Finland’s Prime Minister Juha Sipilä opened the debate about Finland’s challenges.
In the second session of the Kultaranta talks on Monday 15 June, the topic was how Finland can rise to the current challenges.
According to Prime Minister Juha Sipilä, who was the first speaker of the day, Finland is one of the world’s best countries to live in. Finland’s strengths include equality, natural resources, a high level of education, and advanced technology. However, we are currently experiencing one of the worst periods in Finland’s economic history with economic development falling short of that in Sweden and Germany.
“The current economic crisis is not a temporary slowdown or a dip in the business cycle–the causes of the current economic crisis are structural. Excessive bureaucracy has cost us our agility,” the Prime Minister said. “In Kainuu, we’d say that we’ve been slacking off.”
We must reinvent ourselves, but not solely on the markets’ terms. “If we can reach a consensus, the result will be a fair and just society which builds trust,” Prime Minister Sipilä said.
“The decisions that need to be made are difficult, and each and everyone of us must be ready to compromise,” Prime Minister Sipilä said. “The Finns are prepared to make tough decisions as long as they are implemented fairly and they contribute to a better future”, the Prime Minister said.
How to stimulate the exports growth rate?
In his presentation, Mr. Pertti Korhonen, President and CEO of Outotec, covered the current situation. “It seems that the gravity of our situation is not fully understood. The facts about Finland’s economy are extremely severe,” Korhonen noted. Industrial exports and investments have collapsed, the number of jobs reduced by a hundred thousand.
“The only solution is simply to steer the private sector–and export sectors, in particular–towards growth, and to decrease public expenditure and the number of jobs in the public sector”. Korhonen sees that the high overall level of expenditure and weak purchasing power are at the core of the problem. “This is due to our extremely high tax rate which in turn is caused by an excessively large and inefficient public sector”.
How to stimulate the exports growth rate? Korhonen asked. It is necessary to develop the prerequisites enabling export operations, to promote entrepreneurship by creating a more flexible operating environment, and to encourage firms to reinvent themselves.
Climate change is a serious threat, and it is necessary to steer global development onto a sustainable path. “Sustainable economy might be the next boost to economic growth.” According to Korhonen, sustainability offers vast opportunities for those alert to the new trends, but is a threat for companies resisting change. Investing in clean technology, circular economy, and digitalisation should be encouraged.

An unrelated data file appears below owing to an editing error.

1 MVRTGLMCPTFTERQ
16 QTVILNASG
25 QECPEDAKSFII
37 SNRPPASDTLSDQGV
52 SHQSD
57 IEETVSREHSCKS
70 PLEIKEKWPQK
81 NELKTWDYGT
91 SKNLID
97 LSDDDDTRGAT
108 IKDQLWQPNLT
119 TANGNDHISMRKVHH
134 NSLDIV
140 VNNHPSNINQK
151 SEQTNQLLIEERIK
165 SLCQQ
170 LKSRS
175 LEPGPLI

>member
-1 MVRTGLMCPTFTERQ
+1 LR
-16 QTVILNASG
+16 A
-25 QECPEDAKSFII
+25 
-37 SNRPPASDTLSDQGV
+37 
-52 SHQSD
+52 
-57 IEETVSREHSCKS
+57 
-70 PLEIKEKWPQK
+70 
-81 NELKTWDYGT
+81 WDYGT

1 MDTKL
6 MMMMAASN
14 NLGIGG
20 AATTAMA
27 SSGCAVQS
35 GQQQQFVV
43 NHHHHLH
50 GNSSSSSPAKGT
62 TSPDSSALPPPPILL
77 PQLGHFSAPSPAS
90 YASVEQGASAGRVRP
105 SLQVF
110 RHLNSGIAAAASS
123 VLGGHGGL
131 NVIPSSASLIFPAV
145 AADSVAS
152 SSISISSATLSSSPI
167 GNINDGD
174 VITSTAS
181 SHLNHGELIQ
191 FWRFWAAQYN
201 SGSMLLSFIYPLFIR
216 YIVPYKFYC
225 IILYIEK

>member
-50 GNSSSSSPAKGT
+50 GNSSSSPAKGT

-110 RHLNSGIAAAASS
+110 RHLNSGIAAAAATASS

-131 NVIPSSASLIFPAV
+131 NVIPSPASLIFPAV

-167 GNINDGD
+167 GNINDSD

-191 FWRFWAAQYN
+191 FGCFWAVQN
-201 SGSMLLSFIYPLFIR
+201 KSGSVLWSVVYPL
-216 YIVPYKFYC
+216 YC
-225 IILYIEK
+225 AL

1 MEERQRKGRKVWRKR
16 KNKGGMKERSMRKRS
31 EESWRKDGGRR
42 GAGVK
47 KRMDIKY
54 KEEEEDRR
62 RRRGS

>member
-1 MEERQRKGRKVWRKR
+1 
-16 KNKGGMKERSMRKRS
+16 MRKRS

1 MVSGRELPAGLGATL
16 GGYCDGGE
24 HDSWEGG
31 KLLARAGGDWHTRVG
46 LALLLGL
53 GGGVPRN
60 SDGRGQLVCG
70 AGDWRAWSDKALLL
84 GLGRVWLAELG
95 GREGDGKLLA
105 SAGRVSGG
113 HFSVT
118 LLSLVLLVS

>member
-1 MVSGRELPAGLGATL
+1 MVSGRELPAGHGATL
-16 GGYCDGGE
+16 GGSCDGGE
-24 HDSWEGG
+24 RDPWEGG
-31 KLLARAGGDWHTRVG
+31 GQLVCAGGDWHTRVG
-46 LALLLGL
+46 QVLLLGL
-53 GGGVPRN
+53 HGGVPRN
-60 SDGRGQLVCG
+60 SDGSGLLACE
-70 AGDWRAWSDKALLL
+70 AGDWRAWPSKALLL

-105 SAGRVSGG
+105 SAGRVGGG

Mutual trust: allowing citizens to participate in major reforms
In her presentation, Ms. Tuuli Kaskinen, Operations Director of Demos Helsinki, defined three challenges to the Finnish economy: the globally deteriorating state of the environment and the resulting security risks, the “death valley” of digitalisation, and the fact that Finnish production does not sell.
“Finland’s strengths are significant, and many a world leader would surely like to lead such a competent, skilled and promising nation. Hence, the situation in Finland is not completely impossible,” Kaskinen said. Digital natives are proficient in collaboration, and digitalisation also opens up new possibilities. Finland might actually gain from the development where physical location becomes irrelevant.
Kaskinen rated the building of trust as the most important issue for the future of Finland. “We could build trust by allowing the citizens to become involved in major reforms,” Kaskinen said. “We must return to a Finland where decisions are made together by attentively listening to what others have to say, by having and showing empathy, and by building trust.”
Reforming the educational and innovation systems
According to Ms. Anne Brunila, Professor at the Svenska Handelshögskolan, rising to challenges will require a reform in our educational and innovation systems, in addition to the other necessary operations. According to Brunila, the greatest risk lies in jobs requiring medium-level skills, where the competition is between people and automated systems or robotics. The skills and competences required at work will change in the future, and as the work changes so should the rules.
Adjustments in the public sector are necessary. “In the modern world, learning new things and acquiring new skills must be seen as a life-long process,” Brunila said. She warned that when ill implemented, cuts in the funding of universities and other institutions of higher education will diminish Finland’s potential for success in the global environment.
According to Brunila, our education system is fragmented and overlapping. There are positive examples of structural reform based on efficacy and quality.
As positive examples of taking advantage of the new opportunities Brunila listed the gaming industry, cleantech, health technology, and start-ups. Automatisation and robotics need not necessarily be a threat, but an opportunity!